It’s Saturday morning!
What got me out of bed so bright and early?
Another post…what else!
Before I go there however, I’d like to explain why my flaws are often the jumping off point for my writing.
It’s because I’d really like to help you learn from my mistakes or inaction…if possible.
So back to the story at hand.
My previous piece…“Wellness”…got me thinking about my mom.
Raising a large family as a widow meant we lived from paycheck to paycheck. As a result my mom’s needs came last.
I never remember her visiting the doctor. She could barely afford to take us. We were lucky to have a kind physician minister to our health problems. Dr. Fleming never pressed my mom for payment, allowing her to pay what she could…when she could.
My mom suffered greatly from arthritis, especially in her knees.
Her sorrowful groans would awaken me in the early morning hours. The floor boards creaked as she paced back and forth. Until the pain subsided, she could not sleep.
I’d lay quietly, praying for God’s help, tears streaming down my cheeks.
Not even her arthritis could keep my mom from going to work, an hour’s drive from home.
She was the laundress for a Catholic orphanage…The Children’s Home. She often helped in the kitchen, and sometimes chaperoned the older kids, driving them to school functions on the weekends.
It’s difficult to understand how my mom dealt with her health issues, including high blood pressure and diabetes, without the help of doctors. As sole breadwinner, she had no time for self-pity. My mom took care of herself, and us, as best she could.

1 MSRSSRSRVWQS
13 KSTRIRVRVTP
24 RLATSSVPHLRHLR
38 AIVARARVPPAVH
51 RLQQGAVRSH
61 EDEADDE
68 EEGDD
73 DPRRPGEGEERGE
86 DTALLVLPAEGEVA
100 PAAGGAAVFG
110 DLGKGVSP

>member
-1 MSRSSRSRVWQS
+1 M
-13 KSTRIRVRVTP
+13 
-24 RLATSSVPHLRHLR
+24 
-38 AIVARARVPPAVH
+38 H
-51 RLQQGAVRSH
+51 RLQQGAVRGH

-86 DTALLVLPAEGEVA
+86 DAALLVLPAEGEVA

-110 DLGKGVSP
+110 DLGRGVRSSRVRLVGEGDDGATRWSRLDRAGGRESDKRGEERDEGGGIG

Comparing our lives would be like comparing apples and oranges.
I’m extremely fortunate to have my husband of 42 years by my side. His generosity has been a blessing for my daughter and me. We are truly grateful for his loving care and support.
Whenever I think of my mom it is with deep regret that she could not have enjoyed a better life. One that included a lifelong companion.
Someone of her own to love…and love her.
Someone who would have helped shoulder the burdens…and kiss away her tears.
Someone with whom she might have shared secrets…and belly laughs.
My mom might have been spared much of the physical and mental anguish she suffered throughout her life…had she someone to help pay for her medical care.
Alzheimer’s stole whatever remained of my mom’s indomitable spirit…when she died at 86.
It’s never too late…
…to look to your own well-being…and that of a loved one…whatever their age…
Hugmamma, your Mother is beautiful. She radiates in the photo, and I imagine you are very much like your Mom. I bet I know how she ‘did it’: by the love of and for her children.
My mom didn’t have an easy life, and as a result our lives weren’t always sunshine and flowers. She had a dark side, reserved for family. It wasn’t as much in evidence when I was young. Looking back, it’s apparent that her menopausal years were the beginning of her emotional, mental and physical decline. Being the youngest, by her side the longest, meant I saw much of her disintegration. How she fought her own demons to live until 86, was a testament to her sheer will to survive. That is her legacy to my siblings and me.
hugs for seeing the beauty that my mom was…and remains…in my heart… 🙂
Lovely portrait in words of your mother and lovely photo of her.
Hugs for your thoughts! It’s for sure we all have our memories…good and…not so much.